When a 3D release of The Lion King was released in US cinemas a few weeks ago, even Disney only had muted expectations for it. It was seen as much as a promotion for the Blu-ray release as anything else. However it went on to make $30 million in its first weekend, and its continuing success has seen it return to the list of the 10 highest grossing movies ever in the US. It is a special film and audiences have loved seeing it back on the big screening.
With The Lion King returning to UK cinemas on Friday in its brand new 3D form, we got the chance to talk to the films directors, Rob Minkoff and Roger Allers. Weve split the interview into two parts, with one coming now and the other just ahead of the Blu-ray release.
We asked them how involved they were in the 3D conversion, what it involved and how The Lion King came to be in the first place…
How surprised are you that you’re still doing interviews about The Lion King after all these years?
Rob Minkoff: It’s odd because so much time has passed and yet it feels like only a short while ago that we made the film.
Do you think 3D adds something to The Lion King or is it only fashionable right now?
Roger Allers: Sure. I think it adds a more visceral experience to the film. It’s been fun to see how “3-Dimensionally” we’d been thinking when we originally made it in 2D.
Rob Minkoff: I must confess that I am a fan of 3D when it’s done properly. Avatar was amazing on screen. There have been a number of films released in 3D which haven’t really delivered on its potential. But I think The Lion King 3D does. It adds a dimension to the world of our characters that makes the experience of the film more immersive. And it doesn’t take anything away from the 2D version either. So The Lion King 3D was a worthwhile endeavour in my opinion.
How involved were you in the actual 3D transfer of The Lion King?
Rob Minkoff: Don Hahn, Roger and I came in to meet with Robert Neuman and his team to launch them on the conversion. We watched the picture in 2D and conveyed our thoughts on things we’d like to see (and not see) in our 3D version. And then we met regularly to check the work in progress.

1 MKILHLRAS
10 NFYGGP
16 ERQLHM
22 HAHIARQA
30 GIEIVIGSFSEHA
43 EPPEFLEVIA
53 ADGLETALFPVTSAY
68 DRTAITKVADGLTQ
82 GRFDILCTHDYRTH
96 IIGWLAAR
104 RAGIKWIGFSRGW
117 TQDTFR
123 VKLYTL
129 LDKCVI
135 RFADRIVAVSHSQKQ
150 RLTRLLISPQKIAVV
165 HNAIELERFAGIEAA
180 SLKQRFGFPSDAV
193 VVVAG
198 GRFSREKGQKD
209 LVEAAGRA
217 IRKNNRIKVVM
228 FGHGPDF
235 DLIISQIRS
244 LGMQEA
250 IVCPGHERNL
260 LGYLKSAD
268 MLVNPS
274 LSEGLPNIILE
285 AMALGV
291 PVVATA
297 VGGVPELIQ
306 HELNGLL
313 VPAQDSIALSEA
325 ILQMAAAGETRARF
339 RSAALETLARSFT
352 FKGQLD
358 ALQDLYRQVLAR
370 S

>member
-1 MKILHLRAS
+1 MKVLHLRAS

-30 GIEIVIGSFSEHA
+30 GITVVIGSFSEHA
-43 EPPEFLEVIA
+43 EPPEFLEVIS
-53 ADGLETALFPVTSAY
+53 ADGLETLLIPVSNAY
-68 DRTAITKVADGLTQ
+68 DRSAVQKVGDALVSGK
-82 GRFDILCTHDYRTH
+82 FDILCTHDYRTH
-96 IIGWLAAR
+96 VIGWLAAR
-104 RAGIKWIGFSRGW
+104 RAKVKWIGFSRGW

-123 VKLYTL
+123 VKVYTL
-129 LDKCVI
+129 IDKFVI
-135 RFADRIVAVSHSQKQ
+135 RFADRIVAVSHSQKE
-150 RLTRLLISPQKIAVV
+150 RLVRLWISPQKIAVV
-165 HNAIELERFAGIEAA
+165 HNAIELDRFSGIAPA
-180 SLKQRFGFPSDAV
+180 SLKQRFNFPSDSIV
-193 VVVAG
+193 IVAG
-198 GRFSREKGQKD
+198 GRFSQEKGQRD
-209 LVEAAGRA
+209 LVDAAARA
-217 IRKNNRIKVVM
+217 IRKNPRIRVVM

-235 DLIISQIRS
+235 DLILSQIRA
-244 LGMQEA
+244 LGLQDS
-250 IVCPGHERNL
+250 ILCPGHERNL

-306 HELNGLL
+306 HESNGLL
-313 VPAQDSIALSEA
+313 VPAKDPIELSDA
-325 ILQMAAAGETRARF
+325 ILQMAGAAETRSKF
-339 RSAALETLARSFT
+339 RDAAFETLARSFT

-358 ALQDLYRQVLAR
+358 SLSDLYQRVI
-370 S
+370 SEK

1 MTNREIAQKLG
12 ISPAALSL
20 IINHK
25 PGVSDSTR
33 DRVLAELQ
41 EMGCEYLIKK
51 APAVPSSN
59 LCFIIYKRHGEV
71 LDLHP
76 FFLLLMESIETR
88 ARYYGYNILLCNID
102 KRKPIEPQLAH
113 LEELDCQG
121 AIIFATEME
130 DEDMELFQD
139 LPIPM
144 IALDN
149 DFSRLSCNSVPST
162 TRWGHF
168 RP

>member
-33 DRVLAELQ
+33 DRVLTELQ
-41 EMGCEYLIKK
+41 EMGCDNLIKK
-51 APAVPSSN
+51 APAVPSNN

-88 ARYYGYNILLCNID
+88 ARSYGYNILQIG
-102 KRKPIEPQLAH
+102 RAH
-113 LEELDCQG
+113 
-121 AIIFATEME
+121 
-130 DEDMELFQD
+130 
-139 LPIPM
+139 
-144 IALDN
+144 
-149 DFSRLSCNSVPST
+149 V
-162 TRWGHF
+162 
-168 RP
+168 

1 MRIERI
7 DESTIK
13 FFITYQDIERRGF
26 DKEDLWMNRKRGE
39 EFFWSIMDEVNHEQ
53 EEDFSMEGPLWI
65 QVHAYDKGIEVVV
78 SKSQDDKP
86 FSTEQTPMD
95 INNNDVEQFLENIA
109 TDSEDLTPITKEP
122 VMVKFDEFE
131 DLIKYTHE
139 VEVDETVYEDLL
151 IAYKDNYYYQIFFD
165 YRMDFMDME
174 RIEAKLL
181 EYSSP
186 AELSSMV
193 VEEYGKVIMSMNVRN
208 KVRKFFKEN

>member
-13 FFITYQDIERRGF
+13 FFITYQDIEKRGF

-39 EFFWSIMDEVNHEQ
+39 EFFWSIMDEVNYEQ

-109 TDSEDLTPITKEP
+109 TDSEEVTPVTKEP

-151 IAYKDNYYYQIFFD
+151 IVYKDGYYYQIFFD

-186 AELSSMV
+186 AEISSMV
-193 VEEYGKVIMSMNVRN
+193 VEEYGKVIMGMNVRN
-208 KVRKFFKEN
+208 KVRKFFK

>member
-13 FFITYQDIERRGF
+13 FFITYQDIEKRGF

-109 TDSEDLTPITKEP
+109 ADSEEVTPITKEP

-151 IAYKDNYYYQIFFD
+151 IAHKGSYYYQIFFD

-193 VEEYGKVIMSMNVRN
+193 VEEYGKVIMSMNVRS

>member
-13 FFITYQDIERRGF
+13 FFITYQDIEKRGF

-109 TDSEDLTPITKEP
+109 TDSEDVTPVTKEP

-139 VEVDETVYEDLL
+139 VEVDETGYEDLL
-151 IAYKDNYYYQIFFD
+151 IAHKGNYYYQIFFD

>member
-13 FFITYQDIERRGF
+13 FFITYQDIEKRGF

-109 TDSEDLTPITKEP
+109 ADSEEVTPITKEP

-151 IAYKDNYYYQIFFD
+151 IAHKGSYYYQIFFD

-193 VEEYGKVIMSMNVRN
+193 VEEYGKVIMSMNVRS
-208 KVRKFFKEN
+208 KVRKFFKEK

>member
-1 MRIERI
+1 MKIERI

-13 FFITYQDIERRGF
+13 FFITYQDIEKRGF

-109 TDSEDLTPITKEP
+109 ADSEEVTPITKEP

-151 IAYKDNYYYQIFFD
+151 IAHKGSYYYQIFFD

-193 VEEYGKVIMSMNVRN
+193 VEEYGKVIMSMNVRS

Roger Allers: Rob Minkoff, myself and Don Hahn watched the 2D version to determine which scenes could be pushed in 3D to enhance the storytelling and emotional content. Throughout the process, we then reviewed each scene to offer input to Robert Neuman, the 3D stereographer and his crew. I also oversaw the colour correction of the final version.
What was the process you went through to determine which story elements would most benefit from the stereoscopic 3D enhancement?
Roger Allers: We screened the movie without sound, watching for the scenes of greatest potential, and called them out to someone who was furiously taking notes!
Which is your favourite 3D scene?
Rob Minkoff: I think for me, the Circle of Life works amazingly well. And is a great way to open the experience of watching the film. It always had a power and impact but now really jumps off the screen.
Roger Allers: I’d have to say in the Circle of Life sequence where Zazu is flying up to join Mufasa on the promontory of Pride Rock. Great sense of flying and space!
How surprised were you when you saw the US box office figures for The Lion King 3D opening weekend?
Rob Minkoff: I couldn’t believe it! I originally heard they were estimating something in the range of $12 million. When it topped $30 million I was shocked and amazed but also very pleased. It’s nice that audiences still love the movie!
Were you surprised that hand-drawn animation worked in 3D?
Rob Minkoff: I had seen some attempts at traditional animation rendered in 3D and saw great possibilities in it. But I think Robert Neuman and his team went beyond my expectations and delivered a really compelling presentation.
Many people have noted similarities to Hamlet in the story of The Lion King. Was that something you were conscious of when making the movie?
Rob Minkoff: Because The Lion King was considered an original story there was always the need to anchor it with something familiar. When we first pitched the revised outline of the movie to Michael Eisner, Jeffrey Katzenberg, Peter Schneider and Tom Schumacher, someone in the room announced that Hamlet was similar in its themes and relationships. Everyone responded favourably to the idea that we were doing something Shakespearean and so we continued to look for ways to model our film on that all time classic.
What was the idea that brought to life The Lion King in 1994?